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IV. Corruption of Human Nature. How greatly will Love and Praise predominate over dissatisfaction and murmur, when the artificial gloom, which a corrupt religion has spread over the world, shall be dispelled by Thy internal revelation !* Who that believes the dark tragedy of the Fall of Man, and the destructive workings of Original Sin, can, at present, raise a smiling countenance to heaven? Howl and bewail, oh children of Adam ! Cheerfulness and joy are equally absurd and sinful in you. Are you not doomed to perdition from the first moment of animation? Was not your existence, from its unconscious beginning, an offence against the author of all being? You are an abomination in his eyes : you are objects of his undying hatred; for you are descended from a human couple, who though made perfect by God, allowed themselves to be deceived by a serpent (which means Satan), and ven
• A constant experience, extending from the earliest dawn of the prevalent Christianity to our own days, proves its tendency to produce a gloomy enthusiasm, when seriously made a leading rule of life. Cecilius, the character that personates the heathen in the Dialogue of Minucius Felix, entitled Octavius, written about A.D. 220, has drawn a general picture of the Christians, which might be taken for a portrait of the Saints and Methodists, as well among Protestants as Catholics. Vos verò suspensi interim atque solliciti honestis voluptatibus abstinetis : non spectacula visitis, non pompis interestis: convivia publica absque vobis; sacra certamina, præcerptos cibos et delibatos altaribus potus abhorretis ...... pallidi, trepidi, misericordia digni...... In another place :-latebrosa et lucifuga natio, in publicum muta, in angulis garrula.
tured to eat of a fruit, which God, knowing they were not strong enough to resist the temptation, had forbidden them to touch on pain of death! What God foresaw, could not but happen; our first Parents ate of the fatal Tree. It is true that they did not die on that day, as had been threatened; but all their future descendants died on that very instant; or, what the Interpreters of the Bible declare to be the same, all were doomed to suffer through eternity. So doomed, we are born; so doomed, we live: can we, then, under that awful sentence, relish life for an instant ?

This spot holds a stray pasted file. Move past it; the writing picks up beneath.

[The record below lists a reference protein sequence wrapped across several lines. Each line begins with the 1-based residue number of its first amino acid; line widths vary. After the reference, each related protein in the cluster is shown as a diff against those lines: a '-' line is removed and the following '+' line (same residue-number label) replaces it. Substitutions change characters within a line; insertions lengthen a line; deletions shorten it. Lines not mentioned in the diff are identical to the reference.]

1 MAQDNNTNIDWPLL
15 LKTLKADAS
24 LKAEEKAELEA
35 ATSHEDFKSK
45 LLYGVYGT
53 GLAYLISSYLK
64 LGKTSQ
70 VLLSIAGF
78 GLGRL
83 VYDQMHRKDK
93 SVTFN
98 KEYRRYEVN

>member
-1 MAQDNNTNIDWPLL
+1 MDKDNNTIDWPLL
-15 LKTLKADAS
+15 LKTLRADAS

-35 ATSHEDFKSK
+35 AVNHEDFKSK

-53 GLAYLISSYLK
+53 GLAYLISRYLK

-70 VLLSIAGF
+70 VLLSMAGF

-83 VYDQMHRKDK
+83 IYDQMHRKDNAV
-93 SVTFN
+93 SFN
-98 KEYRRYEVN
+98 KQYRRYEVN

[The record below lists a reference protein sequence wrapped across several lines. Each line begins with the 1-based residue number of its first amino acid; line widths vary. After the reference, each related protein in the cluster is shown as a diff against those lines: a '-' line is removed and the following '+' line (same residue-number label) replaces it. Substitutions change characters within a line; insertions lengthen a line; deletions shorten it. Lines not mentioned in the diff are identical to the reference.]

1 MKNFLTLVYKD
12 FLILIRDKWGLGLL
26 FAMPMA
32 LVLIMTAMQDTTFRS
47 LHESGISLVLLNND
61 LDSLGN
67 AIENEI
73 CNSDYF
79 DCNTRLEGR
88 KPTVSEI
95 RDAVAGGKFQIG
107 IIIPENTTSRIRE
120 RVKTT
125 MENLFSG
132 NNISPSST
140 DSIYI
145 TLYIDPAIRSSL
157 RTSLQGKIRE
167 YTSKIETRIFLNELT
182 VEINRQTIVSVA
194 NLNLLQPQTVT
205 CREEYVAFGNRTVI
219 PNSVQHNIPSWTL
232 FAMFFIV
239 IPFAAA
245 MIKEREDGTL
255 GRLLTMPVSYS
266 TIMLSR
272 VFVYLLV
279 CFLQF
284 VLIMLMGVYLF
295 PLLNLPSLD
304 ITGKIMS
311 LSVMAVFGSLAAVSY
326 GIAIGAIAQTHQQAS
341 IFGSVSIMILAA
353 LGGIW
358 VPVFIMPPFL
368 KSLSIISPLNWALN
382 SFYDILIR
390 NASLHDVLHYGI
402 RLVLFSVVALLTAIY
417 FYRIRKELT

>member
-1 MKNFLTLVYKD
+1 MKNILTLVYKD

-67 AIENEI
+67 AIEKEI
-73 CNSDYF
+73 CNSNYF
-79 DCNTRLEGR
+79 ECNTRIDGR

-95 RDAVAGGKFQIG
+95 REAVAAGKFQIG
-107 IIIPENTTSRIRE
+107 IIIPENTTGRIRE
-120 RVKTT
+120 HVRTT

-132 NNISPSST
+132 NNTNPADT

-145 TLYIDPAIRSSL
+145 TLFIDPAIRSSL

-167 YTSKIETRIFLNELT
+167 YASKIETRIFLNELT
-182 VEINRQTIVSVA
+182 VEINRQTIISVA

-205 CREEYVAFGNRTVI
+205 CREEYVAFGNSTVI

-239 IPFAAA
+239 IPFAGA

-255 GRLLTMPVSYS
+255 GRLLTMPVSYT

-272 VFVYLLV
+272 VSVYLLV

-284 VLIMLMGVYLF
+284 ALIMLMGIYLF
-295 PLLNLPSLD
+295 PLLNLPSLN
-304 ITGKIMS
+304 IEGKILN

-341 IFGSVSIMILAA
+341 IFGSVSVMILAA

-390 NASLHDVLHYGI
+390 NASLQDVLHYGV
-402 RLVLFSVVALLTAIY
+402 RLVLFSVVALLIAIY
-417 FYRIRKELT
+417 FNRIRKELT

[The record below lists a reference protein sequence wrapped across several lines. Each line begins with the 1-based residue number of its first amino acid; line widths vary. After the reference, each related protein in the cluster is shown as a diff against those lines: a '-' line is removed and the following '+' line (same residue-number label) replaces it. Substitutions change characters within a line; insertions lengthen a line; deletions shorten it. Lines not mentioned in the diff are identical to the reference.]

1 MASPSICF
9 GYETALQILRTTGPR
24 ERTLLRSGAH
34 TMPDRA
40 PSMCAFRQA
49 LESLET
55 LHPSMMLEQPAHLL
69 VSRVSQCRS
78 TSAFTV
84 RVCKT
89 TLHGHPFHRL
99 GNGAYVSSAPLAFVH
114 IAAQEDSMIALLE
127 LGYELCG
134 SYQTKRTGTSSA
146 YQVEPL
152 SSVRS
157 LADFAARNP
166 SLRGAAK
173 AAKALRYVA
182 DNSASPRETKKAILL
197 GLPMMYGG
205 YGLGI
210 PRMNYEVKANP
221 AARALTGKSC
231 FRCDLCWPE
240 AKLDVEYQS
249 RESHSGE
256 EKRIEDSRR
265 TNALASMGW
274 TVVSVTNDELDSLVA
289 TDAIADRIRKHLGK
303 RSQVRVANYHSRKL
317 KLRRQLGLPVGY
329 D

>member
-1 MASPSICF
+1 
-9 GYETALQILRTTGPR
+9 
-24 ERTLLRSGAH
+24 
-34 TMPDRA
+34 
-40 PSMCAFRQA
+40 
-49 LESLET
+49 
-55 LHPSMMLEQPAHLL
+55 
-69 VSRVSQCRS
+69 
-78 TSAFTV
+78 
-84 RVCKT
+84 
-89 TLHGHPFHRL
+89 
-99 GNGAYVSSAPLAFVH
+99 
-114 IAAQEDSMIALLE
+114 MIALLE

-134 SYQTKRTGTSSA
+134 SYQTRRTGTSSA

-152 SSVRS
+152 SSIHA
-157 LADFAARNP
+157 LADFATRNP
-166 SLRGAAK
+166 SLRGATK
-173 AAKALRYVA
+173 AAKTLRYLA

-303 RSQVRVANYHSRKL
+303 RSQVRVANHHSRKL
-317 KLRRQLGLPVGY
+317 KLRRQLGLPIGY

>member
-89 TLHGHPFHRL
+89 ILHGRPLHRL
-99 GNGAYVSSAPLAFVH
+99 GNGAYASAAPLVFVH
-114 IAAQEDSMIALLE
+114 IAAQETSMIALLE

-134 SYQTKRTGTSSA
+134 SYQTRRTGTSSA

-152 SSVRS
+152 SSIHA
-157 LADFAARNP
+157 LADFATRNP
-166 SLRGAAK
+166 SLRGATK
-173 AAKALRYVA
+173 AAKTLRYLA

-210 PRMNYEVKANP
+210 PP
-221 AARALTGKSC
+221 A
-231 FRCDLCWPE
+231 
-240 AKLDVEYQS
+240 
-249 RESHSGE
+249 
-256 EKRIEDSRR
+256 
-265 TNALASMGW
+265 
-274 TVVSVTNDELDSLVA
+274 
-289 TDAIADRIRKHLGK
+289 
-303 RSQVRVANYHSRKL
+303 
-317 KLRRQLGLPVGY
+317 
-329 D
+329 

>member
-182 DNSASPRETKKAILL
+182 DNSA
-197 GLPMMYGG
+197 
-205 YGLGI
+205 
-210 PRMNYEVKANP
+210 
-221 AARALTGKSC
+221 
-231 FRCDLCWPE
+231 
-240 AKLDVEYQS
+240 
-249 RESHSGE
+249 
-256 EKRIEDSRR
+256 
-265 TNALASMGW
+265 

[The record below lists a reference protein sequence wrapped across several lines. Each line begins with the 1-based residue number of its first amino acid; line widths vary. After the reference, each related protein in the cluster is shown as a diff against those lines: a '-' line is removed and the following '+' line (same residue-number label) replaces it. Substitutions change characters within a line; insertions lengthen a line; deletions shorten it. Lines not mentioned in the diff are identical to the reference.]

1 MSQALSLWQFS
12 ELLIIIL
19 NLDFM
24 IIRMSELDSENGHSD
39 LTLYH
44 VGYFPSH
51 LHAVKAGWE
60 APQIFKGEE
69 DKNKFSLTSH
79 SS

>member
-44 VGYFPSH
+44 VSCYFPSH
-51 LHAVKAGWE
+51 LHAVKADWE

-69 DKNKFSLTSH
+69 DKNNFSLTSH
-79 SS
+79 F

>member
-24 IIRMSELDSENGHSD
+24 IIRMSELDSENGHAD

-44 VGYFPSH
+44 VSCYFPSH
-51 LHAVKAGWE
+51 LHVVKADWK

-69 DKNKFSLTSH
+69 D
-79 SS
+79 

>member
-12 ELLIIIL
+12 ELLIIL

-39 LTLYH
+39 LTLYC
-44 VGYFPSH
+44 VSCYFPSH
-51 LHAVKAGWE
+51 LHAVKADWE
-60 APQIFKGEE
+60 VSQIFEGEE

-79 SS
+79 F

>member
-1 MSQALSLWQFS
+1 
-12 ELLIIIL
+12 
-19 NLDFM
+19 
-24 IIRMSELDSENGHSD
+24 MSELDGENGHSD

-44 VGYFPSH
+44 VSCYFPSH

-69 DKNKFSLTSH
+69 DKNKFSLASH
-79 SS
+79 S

“O, full of all subtilty and mischief (I hear them answer me), thou child of the devil, thou enemy of all righteousness, wilt thou not cease to pervert the right ways of the Lord ? Wilt thou stop thine ears against the words of wisdom, which God has sent through us his servants, in explanation of what thou, most cunningly, dost involve in difficulties? True it is that we are all born children of wrath, and heirs of eternal fire: but why dost thou not disclose the wonderful remedy provided against that evil? Has not Redemption been granted ? Are we not saved by the blood of Christ ? Did he not hang like a malefactor, on the cross, to purchase heaven for us? Oh, wicked man! dost thou despise the blood of the Lamb, slain for us from the beginning of the world? As sin entered into the world by one man, and death through him, so that in Adam all die, do you not know that through a greater man—-"
Ah, forgive my impatience, and let me finish the happy sentence—“All men are equally made spiritually alive.”—So, then, there is an Original Salvation. As sin ruins us even when unconscious of our being, so the work of Redemption saves all, without the least chance of failure.—Thanks be to heaven! though the cause of our danger, as you explained it, was incomprehensible, and quite unsatisfactory, I will not dispute that point. Let the remedy be as universal and effectual, and I will instantly raise the hymn of joy.